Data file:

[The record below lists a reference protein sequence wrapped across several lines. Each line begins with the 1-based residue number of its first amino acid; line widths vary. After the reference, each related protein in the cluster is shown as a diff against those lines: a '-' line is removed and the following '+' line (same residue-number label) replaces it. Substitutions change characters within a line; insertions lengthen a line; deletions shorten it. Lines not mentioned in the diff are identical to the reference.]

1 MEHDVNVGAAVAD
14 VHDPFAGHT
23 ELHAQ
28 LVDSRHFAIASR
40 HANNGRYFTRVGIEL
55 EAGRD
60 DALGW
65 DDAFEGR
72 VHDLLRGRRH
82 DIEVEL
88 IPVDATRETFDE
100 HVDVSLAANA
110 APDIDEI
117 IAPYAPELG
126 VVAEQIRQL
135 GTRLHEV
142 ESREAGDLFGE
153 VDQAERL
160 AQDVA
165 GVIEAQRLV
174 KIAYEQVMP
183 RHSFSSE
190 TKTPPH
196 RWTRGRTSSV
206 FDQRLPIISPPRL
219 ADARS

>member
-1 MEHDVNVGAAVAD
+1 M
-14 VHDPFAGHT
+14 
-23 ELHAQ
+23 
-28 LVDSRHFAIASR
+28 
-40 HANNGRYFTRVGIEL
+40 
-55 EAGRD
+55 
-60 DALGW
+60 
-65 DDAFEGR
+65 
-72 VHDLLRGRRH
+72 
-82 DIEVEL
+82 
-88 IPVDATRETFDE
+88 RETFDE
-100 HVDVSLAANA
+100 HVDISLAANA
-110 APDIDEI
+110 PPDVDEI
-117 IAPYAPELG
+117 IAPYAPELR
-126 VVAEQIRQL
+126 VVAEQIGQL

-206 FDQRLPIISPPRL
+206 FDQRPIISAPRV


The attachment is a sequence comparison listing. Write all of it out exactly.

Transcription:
[The record below lists a reference protein sequence wrapped across several lines. Each line begins with the 1-based residue number of its first amino acid; line widths vary. After the reference, each related protein in the cluster is shown as a diff against those lines: a '-' line is removed and the following '+' line (same residue-number label) replaces it. Substitutions change characters within a line; insertions lengthen a line; deletions shorten it. Lines not mentioned in the diff are identical to the reference.]

1 MEHDVNVGAAVAD
14 VHDPFAGHT
23 ELHAQ
28 LVDSRHFAIASR
40 HANNGRYFTRVGIEL
55 EAGRD
60 DALGW
65 DDAFEGR
72 VHDLLRGRRH
82 DIEVEL
88 IPVDATRETFDE
100 HVDVSLAANA
110 APDIDEI
117 IAPYAPELG
126 VVAEQIRQL
135 GTRLHEV
142 ESREAGDLFGE
153 VDQAERL
160 AQDVA
165 GVIEAQRLV
174 KIAYEQVMP
183 RHSFSSE
190 TKTPPH
196 RWTRGRTSSV
206 FDQRLPIISPPRL
219 ADARS

>member
-1 MEHDVNVGAAVAD
+1 M
-14 VHDPFAGHT
+14 
-23 ELHAQ
+23 
-28 LVDSRHFAIASR
+28 
-40 HANNGRYFTRVGIEL
+40 
-55 EAGRD
+55 
-60 DALGW
+60 
-65 DDAFEGR
+65 
-72 VHDLLRGRRH
+72 
-82 DIEVEL
+82 
-88 IPVDATRETFDE
+88 RETFDE
-100 HVDVSLAANA
+100 HVDISLAANA
-110 APDIDEI
+110 PPDVDEI
-117 IAPYAPELG
+117 IAPYAPELR
-126 VVAEQIRQL
+126 VVAEQIGQL

-206 FDQRLPIISPPRL
+206 FDQRPIISAPRV